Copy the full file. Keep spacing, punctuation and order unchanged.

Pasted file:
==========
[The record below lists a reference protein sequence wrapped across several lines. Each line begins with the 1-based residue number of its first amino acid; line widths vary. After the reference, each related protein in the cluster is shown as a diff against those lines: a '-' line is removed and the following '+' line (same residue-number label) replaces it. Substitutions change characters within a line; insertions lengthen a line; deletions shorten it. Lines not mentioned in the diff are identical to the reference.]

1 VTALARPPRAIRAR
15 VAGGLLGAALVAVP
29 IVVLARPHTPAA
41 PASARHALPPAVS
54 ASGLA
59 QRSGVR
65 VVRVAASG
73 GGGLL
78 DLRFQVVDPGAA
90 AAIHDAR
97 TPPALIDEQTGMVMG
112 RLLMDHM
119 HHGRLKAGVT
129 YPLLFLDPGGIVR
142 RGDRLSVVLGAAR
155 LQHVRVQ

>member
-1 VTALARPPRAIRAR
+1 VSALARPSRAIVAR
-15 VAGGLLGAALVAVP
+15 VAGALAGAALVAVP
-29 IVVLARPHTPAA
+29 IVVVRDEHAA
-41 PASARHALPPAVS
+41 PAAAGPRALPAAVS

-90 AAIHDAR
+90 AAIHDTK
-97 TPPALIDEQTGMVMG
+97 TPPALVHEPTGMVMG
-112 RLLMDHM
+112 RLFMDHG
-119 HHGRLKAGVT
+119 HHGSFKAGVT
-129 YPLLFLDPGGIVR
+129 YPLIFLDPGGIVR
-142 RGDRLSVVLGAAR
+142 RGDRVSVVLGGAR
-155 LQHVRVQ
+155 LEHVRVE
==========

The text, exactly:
[The record below lists a reference protein sequence wrapped across several lines. Each line begins with the 1-based residue number of its first amino acid; line widths vary. After the reference, each related protein in the cluster is shown as a diff against those lines: a '-' line is removed and the following '+' line (same residue-number label) replaces it. Substitutions change characters within a line; insertions lengthen a line; deletions shorten it. Lines not mentioned in the diff are identical to the reference.]

1 VTALARPPRAIRAR
15 VAGGLLGAALVAVP
29 IVVLARPHTPAA
41 PASARHALPPAVS
54 ASGLA
59 QRSGVR
65 VVRVAASG
73 GGGLL
78 DLRFQVVDPGAA
90 AAIHDAR
97 TPPALIDEQTGMVMG
112 RLLMDHM
119 HHGRLKAGVT
129 YPLLFLDPGGIVR
142 RGDRLSVVLGAAR
155 LQHVRVQ

>member
-1 VTALARPPRAIRAR
+1 VSALARPSRAIVAR
-15 VAGGLLGAALVAVP
+15 VAGALAGAALVAVP
-29 IVVLARPHTPAA
+29 IVVVRDEHAA
-41 PASARHALPPAVS
+41 PAAAGPRALPAAVS

-90 AAIHDAR
+90 AAIHDTK
-97 TPPALIDEQTGMVMG
+97 TPPALVHEPTGMVMG
-112 RLLMDHM
+112 RLFMDHG
-119 HHGRLKAGVT
+119 HHGSFKAGVT
-129 YPLLFLDPGGIVR
+129 YPLIFLDPGGIVR
-142 RGDRLSVVLGAAR
+142 RGDRVSVVLGGAR
-155 LQHVRVQ
+155 LEHVRVE